For people who plan to go to the Feb. 20 meeting, preliminary grant applications are not online yet, but they are expected to be by March 6 and April 2. Everyone who wants to review and comment on the applications will be able to do so. The web address is

People will be able to submit electronic comments to the Stanislaus National Forest by emailing Miguel Macias at and cc'ing the state Off-Highway Motor Vehicle Recreation Division at . Written comments can also be snail-mailed to Miguel Macias, c/o Public Services, Stanislaus National Forest, 19777 Greenley Road, Sonora, CA 95370.

Chris Methot has been riding dirt bikes and other off-highway vehicles in the Stanislaus National Forest since 1984, when he rode enduro events at Deer Creek.

Methot is 62 now, he lives outside Twain Harte and he still rides in the forest. Friday evening he took his buddy’s 2015 KTM 500 EXC dual sport, a plated, street legal dirt bike, out to Forest Road 3N99.

Saturday he rode his own 2014 KTM 500 EXC with two dirt bike buddies out Grant Ridge Road within view of the new Parrotts Ferry Bridge, where it crosses over the Stanislaus River as it fills New Melones Reservoir.

Methot said Monday he plans to go to a Feb. 20 public meeting with Stanislaus National Forest staff, where they hope to hear from people like him and a group he helped found, Stewards of Stanislaus.

Chuck James, a forest recreation ranger who works with off-highway vehicle users, said Monday he and others will be at the gathering to talk about grant applications for 2018-19. State grant funding for off-highway vehicle recreation and law enforcement has averaged more than half a million dollars annually in the past, and helps pay for ground operations like trail maintenance and repairs.

Previous grants have helped pay for clearing downed trees from more than 1,600 miles of off-highway routes in the Stanislaus National Forest, law enforcement patrols on 756 miles of surface roads in the forest, printing of free Motor Vehicle Use Maps, and other education, planning, development and restoration activities.

Off roaders want access

Methot says he wants to see the Forest Service finish a travel management plan they began more than 10 years ago, because the off-highway vehicle part of the plan has been unresolved.

“We’re waiting for this to be completed,” Methot said. “I’m hoping we get money out of the grant applications, money for that to complete the travel management plan.”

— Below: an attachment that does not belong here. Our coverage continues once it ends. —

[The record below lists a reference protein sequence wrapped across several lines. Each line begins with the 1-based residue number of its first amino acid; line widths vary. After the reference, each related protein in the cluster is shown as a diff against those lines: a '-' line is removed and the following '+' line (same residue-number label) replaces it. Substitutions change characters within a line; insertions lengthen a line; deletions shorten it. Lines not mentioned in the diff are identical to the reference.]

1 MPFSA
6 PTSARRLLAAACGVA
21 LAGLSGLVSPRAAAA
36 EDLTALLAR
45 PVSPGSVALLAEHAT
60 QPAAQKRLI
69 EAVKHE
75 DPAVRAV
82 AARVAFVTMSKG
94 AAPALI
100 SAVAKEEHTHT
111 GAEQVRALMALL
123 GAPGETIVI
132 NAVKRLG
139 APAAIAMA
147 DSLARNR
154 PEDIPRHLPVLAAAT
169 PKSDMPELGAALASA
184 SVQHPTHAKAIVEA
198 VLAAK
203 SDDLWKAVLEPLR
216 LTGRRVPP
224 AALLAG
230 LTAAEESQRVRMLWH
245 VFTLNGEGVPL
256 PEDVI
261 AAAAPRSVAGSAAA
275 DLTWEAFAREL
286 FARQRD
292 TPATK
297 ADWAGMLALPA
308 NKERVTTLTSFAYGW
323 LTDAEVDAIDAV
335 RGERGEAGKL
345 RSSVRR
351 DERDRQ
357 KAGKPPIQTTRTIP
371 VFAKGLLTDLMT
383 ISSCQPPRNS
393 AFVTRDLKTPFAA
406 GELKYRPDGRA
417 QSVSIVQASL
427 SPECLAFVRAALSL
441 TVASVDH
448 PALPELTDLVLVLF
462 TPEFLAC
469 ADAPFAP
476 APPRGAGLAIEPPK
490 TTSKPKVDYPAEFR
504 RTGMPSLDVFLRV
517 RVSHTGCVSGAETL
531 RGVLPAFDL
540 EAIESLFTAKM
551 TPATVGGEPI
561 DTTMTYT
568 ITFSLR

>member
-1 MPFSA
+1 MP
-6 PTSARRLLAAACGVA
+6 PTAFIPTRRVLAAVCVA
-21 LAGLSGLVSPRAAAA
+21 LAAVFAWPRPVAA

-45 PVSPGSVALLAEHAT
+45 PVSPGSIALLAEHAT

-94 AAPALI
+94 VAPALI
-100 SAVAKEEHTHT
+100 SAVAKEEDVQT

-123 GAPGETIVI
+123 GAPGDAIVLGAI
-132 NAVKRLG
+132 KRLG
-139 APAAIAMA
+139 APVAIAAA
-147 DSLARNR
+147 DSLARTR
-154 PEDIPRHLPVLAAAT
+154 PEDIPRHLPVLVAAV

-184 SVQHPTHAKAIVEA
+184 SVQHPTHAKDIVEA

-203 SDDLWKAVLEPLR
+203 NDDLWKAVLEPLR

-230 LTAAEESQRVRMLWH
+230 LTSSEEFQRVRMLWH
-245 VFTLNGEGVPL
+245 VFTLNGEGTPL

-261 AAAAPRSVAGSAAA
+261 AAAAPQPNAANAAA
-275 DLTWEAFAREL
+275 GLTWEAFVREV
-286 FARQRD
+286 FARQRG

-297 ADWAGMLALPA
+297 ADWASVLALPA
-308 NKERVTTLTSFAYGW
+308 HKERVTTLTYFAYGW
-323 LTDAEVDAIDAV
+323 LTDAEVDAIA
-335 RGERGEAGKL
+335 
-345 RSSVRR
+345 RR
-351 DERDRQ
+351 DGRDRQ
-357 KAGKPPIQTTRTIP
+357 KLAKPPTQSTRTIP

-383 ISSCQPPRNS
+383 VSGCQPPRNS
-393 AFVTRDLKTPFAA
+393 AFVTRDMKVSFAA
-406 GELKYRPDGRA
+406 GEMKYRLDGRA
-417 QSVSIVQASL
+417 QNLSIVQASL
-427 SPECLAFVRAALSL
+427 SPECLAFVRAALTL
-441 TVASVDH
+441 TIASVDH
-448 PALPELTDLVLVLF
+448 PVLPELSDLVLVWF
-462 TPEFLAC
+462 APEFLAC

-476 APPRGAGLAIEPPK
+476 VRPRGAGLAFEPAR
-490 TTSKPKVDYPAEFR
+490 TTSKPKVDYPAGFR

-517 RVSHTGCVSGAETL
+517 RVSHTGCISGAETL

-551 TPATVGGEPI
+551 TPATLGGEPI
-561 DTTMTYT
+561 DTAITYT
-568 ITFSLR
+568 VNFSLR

Methot said he’d also like to see grant money designated to get 40 miles of off-highway routes and trails reopened. The trails have been closed since a 2014 settlement between the Forest Service and conservation groups like the Central Sierra Environmental Resource Center in Twain Harte.

“We’d like to see that returned to OHV use,” Methot said. “They call it an interim closure but they’ve had it closed four years now.”

Stewards of Stanislaus are mainly off-highway vehicle users like dirt bikers, all terrain four-wheelers and Jeep club members, Methot said. They also include mountain bikers, fishermen, hunters and others who care about access in the Stanislaus National Forest.

Methot said he helped start the group a year ago to work with the Forest Service to keep trails maintained and to keep an eye on what’s going in the forest. The group has about a hundred members, and its part of the nonprofit California Trail Users Coalition.

Methot estimates that in the 1,400 square-mile Stanislaus forest, 10 percent or less of all the off-highway trails and roads are open right now, due to seasonal closures.

“Too much of the forest is closed year-round, and during the winter seasonal closure, even more of the forest is closed,” Methot said. “As an off-highway user, more of the forest could be open.”

CSERC wants educated off roaders

John Buckley, executive director for the Central Sierra Environmental Resource Center, said Monday the off-highway vehicle grant program is an area where there’s broad consensus support for getting available state funds for doing important state projects in the local national forest.

“In the past, our center and other conservation groups were unhappy with the Stanislaus forest approving a huge number of unauthorized user-created motorcycle routes and ATV routes in the national forest,” Buckley said Monday. “When the Forest Service approved a plan that allowed more than a hundred miles of such routes to become authorized this resulted in litigation and an eventual settlement some years back.”